Radio Shack (NYSE:RSH), formerly known as Tandy Corporation is an American franchise of electronic retail outlets. The company had been doing well for itself until it hit deep waters in the last few years. The main reason for its problems is the company’s ongoing battle with its lenders. The battle whether Radio Shack (NYSE:RSH) can close down its 1,100 locations seems to be over. That’s 20% of its 5200 US locations as well as 900 franchises. It seems that the loans are the only thing of value left for Radio Shack (NYSE:RSH), once they are withdrawn the company will go downhill rapidly, which means the value of the stock would hit $0, which is bad news for its shareholders. At this point the company’s market cap has already gone down to $74 million.
Radio Shack’s (NYSE:RSH) management claims that its lenders demands are wrong and selfish. However this statement doesn’t do the company any good at this point and the management seems to be weak and has no leverage, at least for the time being. It also seems difficult to cut a deal with the lenders right now, leaving no opportunity for Radio Shack (NYSE:RSH) to hope for a turnaround in the holiday season.
According to Radio Shack’s (NYSE:RSH) CEO Joe Magnacca, these are fragile times for Radio Shack (NYSE:RSH) and the lenders know it. Instead of helping the company out in a turnaround, they are contributing at making the situation more and more difficult. They seem to be standing in the way of company’s progress especially during the holiday season when the company is hoping to get the loans off. Radio Shack (NYSE:RSH) has already paid $35 million in interest payments and fee on these loans.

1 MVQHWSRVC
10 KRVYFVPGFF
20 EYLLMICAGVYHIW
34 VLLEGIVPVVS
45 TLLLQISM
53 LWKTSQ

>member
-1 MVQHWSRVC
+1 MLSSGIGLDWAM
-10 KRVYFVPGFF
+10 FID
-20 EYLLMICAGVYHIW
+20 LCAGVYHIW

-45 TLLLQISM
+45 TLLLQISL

The fingers are being pointed at Salus Capital Partners, which are a unit of Harbinger Group and they hold in their hands a term loan facility worth $250 million without which Radio Shack (NYSE:RSH) is crippled. It seems that the lenders hold all the cards and they are pursuing options to increase their financial yield. For Radio Shack (NYSE:RSH) this could be the scenario that may lead to bankruptcy. The dispute could be resolved in court but that could take months and by then it might be too late for Radio Shack (NYSE:RSH).
Even though Radio Shack (NYSE:RSH) made a statement back in June that it has enough cash give the company another 12 months but that depended on aggressive sales; however sales have fallen dramatically for nine consecutive quarters. By September, Radio Shack (NYSE:RSH) made a public announcement that the company may just might have to file for bankruptcy as it won’t be able to finance its operations, unless the company is sold, restructured or comes into immediate cash and that too in large figures.
Radio Shack (NYSE:RSH) for the time being sees not potential investors and hopes to get no help from its lenders. The company’s only chance of survival is a cash miracle that will help it to pay back its loans and think about recovery.